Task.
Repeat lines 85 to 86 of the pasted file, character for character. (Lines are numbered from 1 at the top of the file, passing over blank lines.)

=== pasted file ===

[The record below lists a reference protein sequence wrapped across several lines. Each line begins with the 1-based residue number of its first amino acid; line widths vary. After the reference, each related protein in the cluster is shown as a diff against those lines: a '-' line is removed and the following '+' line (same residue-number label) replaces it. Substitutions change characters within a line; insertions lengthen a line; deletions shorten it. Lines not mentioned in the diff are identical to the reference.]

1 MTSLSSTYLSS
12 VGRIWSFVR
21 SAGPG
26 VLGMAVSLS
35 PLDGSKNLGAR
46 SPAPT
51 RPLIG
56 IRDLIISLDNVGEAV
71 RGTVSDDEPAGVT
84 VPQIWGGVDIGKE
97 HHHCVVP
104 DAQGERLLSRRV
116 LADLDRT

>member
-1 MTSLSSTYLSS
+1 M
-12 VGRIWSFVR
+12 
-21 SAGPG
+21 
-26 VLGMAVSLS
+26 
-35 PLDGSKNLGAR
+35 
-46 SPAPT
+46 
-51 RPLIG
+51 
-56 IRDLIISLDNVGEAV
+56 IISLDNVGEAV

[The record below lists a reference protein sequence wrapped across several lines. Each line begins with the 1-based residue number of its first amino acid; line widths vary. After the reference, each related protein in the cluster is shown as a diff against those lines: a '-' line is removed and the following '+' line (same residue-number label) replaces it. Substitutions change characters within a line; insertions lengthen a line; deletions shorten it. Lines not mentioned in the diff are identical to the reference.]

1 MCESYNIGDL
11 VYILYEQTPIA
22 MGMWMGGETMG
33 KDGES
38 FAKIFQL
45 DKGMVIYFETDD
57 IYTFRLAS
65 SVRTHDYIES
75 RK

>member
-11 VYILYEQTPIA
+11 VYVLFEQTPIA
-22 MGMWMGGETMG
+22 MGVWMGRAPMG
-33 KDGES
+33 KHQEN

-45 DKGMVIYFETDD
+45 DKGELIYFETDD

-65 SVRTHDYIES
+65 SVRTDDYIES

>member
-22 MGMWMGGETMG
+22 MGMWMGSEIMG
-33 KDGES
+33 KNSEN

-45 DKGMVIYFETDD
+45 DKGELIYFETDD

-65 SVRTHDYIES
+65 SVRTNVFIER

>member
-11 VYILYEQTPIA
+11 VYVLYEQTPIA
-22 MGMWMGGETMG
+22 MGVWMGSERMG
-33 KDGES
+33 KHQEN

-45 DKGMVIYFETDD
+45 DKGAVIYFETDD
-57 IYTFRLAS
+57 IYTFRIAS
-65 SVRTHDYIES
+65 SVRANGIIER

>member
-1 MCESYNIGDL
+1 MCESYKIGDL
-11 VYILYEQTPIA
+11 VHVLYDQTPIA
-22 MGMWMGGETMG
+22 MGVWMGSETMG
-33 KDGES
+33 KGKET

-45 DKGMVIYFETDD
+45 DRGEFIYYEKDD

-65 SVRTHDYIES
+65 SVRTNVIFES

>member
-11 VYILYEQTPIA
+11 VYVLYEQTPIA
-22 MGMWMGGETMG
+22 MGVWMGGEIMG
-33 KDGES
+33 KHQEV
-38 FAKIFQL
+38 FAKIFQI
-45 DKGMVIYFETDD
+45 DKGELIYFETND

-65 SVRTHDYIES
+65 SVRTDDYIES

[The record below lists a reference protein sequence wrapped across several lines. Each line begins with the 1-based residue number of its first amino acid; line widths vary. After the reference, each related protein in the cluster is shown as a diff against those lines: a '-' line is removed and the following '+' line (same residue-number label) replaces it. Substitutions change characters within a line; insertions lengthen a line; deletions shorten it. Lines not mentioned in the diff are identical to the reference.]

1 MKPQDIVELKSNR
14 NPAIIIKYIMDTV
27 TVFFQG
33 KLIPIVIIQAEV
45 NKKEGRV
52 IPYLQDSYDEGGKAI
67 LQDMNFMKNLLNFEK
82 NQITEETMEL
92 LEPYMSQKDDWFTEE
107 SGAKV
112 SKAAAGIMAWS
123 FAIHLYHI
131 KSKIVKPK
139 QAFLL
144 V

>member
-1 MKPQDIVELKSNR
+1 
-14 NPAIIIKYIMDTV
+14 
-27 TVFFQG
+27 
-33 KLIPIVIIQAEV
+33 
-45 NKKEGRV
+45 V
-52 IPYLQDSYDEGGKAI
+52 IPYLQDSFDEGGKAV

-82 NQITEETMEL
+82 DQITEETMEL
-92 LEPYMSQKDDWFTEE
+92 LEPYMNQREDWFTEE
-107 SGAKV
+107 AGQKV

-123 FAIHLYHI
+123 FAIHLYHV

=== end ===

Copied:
+45 DRGEFIYYEKDD

-65 SVRTHDYIES